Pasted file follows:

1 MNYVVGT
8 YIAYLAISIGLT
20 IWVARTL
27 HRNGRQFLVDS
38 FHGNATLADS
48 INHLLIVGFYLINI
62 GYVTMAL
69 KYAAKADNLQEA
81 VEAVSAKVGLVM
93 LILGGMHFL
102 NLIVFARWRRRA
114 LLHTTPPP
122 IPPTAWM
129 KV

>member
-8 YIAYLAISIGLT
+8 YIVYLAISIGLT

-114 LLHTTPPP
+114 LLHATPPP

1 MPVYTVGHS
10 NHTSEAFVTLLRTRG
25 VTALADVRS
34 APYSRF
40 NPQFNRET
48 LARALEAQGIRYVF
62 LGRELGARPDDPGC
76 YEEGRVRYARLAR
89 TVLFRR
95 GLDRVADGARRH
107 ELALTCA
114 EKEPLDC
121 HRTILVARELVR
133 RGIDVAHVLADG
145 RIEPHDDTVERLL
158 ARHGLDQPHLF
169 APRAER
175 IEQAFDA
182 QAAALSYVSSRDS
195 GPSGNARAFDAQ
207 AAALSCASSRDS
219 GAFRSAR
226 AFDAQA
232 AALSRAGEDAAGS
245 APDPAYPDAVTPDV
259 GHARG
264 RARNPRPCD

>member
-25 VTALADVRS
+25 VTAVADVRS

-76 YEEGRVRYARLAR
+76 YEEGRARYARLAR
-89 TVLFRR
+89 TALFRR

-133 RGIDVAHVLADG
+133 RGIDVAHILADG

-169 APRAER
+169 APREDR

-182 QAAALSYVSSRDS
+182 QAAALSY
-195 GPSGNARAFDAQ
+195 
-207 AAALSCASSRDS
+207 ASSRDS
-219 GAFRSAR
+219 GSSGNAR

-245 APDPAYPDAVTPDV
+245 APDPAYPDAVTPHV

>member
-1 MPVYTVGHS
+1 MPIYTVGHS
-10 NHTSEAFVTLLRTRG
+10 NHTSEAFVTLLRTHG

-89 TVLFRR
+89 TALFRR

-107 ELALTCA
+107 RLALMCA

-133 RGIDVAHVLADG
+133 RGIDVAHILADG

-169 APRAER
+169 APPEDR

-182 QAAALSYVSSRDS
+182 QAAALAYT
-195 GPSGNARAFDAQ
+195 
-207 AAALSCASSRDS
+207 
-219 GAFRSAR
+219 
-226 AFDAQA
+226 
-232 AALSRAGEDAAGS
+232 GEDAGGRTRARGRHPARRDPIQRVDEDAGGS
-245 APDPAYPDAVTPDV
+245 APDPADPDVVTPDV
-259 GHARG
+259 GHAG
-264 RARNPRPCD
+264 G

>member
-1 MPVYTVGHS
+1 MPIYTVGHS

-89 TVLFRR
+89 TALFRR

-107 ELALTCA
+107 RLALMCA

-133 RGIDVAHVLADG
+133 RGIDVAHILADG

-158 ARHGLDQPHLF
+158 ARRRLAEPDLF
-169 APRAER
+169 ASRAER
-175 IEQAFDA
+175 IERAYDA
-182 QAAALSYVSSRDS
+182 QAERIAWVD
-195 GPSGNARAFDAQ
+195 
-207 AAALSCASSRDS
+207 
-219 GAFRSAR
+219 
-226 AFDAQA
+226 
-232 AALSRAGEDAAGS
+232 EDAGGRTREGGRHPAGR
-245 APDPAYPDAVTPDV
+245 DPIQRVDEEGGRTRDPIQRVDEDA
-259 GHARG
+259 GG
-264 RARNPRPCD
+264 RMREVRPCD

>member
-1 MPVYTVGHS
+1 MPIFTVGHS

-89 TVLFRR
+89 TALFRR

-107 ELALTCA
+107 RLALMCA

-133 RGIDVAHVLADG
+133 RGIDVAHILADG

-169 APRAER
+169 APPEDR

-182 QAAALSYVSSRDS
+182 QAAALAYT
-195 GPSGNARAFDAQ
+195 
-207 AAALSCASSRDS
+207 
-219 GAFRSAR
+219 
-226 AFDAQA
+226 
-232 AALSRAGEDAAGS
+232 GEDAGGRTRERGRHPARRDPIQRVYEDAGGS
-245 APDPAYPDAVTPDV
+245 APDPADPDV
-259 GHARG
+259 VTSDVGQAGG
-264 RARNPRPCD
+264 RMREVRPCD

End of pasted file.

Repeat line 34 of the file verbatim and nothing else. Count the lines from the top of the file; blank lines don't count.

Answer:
145 RIEPHDDTVERLL